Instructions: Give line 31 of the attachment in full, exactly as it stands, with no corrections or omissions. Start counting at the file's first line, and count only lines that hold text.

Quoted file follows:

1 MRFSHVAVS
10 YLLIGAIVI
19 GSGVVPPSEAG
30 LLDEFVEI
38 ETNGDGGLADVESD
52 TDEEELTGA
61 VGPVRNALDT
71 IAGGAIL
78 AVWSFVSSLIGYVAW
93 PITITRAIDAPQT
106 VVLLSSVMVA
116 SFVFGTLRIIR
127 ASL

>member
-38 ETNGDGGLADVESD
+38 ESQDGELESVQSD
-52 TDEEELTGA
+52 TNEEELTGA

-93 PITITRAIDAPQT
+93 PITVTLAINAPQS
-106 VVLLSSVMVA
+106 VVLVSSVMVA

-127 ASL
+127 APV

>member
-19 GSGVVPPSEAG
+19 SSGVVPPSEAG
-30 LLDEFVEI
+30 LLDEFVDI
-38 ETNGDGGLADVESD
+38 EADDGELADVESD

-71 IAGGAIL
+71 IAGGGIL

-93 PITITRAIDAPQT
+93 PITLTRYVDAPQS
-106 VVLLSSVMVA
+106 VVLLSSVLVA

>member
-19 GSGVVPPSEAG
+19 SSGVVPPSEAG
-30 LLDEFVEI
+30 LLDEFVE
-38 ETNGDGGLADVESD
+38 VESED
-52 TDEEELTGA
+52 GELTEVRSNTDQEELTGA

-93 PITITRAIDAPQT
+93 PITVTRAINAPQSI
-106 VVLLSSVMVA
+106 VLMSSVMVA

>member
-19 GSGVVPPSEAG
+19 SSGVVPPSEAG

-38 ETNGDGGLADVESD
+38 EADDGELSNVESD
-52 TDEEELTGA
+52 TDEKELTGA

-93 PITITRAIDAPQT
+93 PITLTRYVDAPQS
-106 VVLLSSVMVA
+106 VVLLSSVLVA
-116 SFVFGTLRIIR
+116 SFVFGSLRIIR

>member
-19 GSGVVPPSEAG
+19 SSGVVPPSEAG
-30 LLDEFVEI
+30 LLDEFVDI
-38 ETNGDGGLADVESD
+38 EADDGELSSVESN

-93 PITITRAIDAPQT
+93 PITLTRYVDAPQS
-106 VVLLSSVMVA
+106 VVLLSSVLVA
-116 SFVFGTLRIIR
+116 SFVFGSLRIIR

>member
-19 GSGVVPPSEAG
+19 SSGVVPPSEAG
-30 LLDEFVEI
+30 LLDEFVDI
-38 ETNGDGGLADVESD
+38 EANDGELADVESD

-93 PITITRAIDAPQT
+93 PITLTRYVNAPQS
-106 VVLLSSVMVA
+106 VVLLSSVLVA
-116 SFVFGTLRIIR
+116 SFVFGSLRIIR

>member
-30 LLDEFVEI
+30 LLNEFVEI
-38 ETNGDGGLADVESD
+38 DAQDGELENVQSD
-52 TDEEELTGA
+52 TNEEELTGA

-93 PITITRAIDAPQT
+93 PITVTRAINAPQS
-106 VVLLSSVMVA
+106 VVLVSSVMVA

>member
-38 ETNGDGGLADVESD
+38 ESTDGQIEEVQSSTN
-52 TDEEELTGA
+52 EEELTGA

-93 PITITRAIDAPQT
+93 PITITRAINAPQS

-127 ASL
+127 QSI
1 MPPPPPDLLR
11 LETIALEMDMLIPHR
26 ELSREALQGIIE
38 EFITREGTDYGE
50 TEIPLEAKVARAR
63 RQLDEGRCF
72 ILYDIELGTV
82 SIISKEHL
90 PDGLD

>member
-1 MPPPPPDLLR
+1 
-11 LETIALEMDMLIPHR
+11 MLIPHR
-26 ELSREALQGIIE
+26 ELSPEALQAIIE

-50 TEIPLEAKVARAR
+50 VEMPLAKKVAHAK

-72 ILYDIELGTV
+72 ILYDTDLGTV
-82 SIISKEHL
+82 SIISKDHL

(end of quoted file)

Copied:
+38 EADDGELADVESD